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Democratic Civil War

The three heads of the Democrat Hydra will soon start biting at each other.

Donald Trump may still sit in the White House, but America seems increasingly submissive to the rule of the Democrats. The Party now enjoys predominant influence over mainstream media, rising influence among wealthy elites, a stranglehold over education and entertainment industries, and the domination of the burgeoning non-profit world. Remarkably the self-styled “party of the people” now accommodates the big Wall Street firms and tech oligarchies alongside the progressive, neo-socialist, activist base and an ever-diminishing remnant of traditional working-class voters.

This powerful coalition is also a fundamentally unstable one—a three-headed hydra whose heads, particularly after Trump leaves, will soon be biting each other furiously. One faction, the corporatist elite, genuflects and even profits from the progressive mantra on climate, gender, and race. Some, like former Twitter CEO Dick Costolo, are so committed to gentry progressivism that he recently suggested those who don’t get with the program could “face a firing squad.” Others, like the Marxists and rioters of BLM, seek a total social revolution and increasingly speak of ending “racial capitalism.”

Many on the Right, having learned nothing since Reagan, simple-mindedly identify each of these two dominant groups as “liberal.” A more accurate assessment would be “corporatist” and “socialist.” Largely left:  the constituency that once drove the Democratic Party—middle-of-the-road voters, many of them in unions, who constitute roughly half of party members. Only 15% of Democrats consider themselves “very liberal.” Along with older African-American voters, these suburban voters, also mostly older, were critical to nominating the lackluster former vice president. They could very well get him into the White House itself.

The Corporatists

The tech oligarchs and their Wall Street allies were clear winners of the Democratic primaries. The so-called “party of the people,” Biden and other Democrats now can count the wealthiest individuals on the planet among its ranks, including former Microsoft CEO Steve Ballmer, Facebook co-founder Dustin Moskowitz, Zynga’s Mark Pincus, Steve Jobs’s widow Lauren, as well as media moguls Michael Bloomberg and Barry Diller.

This pattern, already notable in 2016, can also be seen in 41 of the 50 wealthiest Congressional districts that Democrats now represent. It is now wealthy donors who dominate the party, not the grassroots youth movement agitated by Sanders. This point bears repeating over and over again. This is particularly true in the key battle for the Senate, where most Republicans find themselves overwhelmed by a torrent of oligarchic wealth.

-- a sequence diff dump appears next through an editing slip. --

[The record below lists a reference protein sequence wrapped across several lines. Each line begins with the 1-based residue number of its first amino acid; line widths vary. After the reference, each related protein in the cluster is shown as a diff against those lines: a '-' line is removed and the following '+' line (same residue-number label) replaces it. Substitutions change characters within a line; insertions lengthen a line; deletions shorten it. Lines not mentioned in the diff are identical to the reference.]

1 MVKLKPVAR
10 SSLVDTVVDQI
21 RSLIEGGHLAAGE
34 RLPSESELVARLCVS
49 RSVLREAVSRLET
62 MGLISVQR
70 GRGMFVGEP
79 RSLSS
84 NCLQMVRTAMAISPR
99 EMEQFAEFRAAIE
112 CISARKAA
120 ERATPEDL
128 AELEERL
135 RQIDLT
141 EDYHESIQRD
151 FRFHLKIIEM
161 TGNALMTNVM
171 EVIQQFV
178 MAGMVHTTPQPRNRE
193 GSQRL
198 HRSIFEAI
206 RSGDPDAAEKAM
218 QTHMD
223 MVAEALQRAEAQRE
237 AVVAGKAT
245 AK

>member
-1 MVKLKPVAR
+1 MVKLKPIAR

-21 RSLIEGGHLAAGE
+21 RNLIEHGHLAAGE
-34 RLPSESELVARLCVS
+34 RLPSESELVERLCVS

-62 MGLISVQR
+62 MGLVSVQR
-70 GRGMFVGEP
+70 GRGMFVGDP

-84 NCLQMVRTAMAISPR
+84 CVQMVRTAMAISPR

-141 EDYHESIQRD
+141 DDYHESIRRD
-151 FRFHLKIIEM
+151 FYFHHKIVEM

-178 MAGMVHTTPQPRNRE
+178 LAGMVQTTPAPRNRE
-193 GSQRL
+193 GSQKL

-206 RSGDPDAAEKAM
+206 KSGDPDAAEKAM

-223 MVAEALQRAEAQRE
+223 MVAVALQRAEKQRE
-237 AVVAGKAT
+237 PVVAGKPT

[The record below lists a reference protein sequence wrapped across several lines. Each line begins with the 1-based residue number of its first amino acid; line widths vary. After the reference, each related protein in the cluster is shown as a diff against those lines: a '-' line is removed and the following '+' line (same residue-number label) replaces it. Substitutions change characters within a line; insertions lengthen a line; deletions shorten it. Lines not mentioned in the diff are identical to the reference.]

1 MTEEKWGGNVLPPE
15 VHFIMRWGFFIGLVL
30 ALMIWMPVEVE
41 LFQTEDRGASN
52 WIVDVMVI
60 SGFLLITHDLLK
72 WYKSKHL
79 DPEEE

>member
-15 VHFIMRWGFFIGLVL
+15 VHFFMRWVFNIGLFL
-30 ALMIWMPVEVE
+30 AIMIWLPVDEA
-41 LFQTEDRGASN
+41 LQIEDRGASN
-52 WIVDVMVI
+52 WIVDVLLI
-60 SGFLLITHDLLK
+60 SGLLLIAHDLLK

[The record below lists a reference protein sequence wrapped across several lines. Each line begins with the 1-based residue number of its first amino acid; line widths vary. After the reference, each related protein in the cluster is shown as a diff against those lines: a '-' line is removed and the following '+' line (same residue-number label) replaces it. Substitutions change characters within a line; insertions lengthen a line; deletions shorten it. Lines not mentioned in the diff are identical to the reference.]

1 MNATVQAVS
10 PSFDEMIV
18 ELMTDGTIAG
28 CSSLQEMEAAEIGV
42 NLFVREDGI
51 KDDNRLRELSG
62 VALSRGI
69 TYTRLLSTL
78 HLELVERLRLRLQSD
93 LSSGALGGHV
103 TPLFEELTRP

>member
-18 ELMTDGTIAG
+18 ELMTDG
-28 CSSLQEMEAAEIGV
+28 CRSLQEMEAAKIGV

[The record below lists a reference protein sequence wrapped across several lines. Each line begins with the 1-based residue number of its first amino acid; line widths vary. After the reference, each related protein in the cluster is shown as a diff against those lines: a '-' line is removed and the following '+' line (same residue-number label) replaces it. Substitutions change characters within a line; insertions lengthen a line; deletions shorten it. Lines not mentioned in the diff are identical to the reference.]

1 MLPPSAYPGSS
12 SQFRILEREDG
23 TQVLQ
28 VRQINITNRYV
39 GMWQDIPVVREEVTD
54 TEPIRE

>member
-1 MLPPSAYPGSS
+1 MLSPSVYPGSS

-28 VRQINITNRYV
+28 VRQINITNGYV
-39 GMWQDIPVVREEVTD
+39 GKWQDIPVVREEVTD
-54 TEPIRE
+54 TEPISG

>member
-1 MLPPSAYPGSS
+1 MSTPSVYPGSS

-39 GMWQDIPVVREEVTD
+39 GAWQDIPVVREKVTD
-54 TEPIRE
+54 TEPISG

Some oligarchs, such as Jeff Bezos with his mouthpiece the Washington Post, are following along not out of enthusiasm, but at least partially out of naked fear of socialists like Bernie Sanders and Elizabeth Warren. But it’s doubtful even an unhinged San Francisco billionaire like Costolo has much interest in having his wealth and market power disrupted by radicals, who feel, justifiably in my mind, the largely unrestrained oligarchs, and their Wall Street allies, devour far too much of the nation’s wealth and should have much of their property confiscated by the state. After all, both Sanders and his acolyte Alexandria Ocasio-Cortez believe that billionaires “should not exist.”

Read the rest of this piece at American Mind.


Joel Kotkin is the author of the just-released book The Coming of Neo-Feudalism: A Warning to the Global Middle Class. He is the Presidential Fellow in Urban Futures at Chapman University and Executive Director for Urban Reform Institute — formerly the Center for Opportunity Urbanism. Learn more at joelkotkin.com and follow him on Twitter @joelkotkin

Image credit: SilviaP_Design via Wikimedia, in Public Domain.

Will the Cultural Revolution Be Canceled?

It’s an article of faith among many conservatives, and some liberals, that we’re being swept by a Maoist cultural revolution destined to transform American society into a woke collective. Yet before surrendering basics like equality of opportunity, social order, and free speech to leftist authoritarians, we should consider whether they’re the ones who will wind up getting canceled.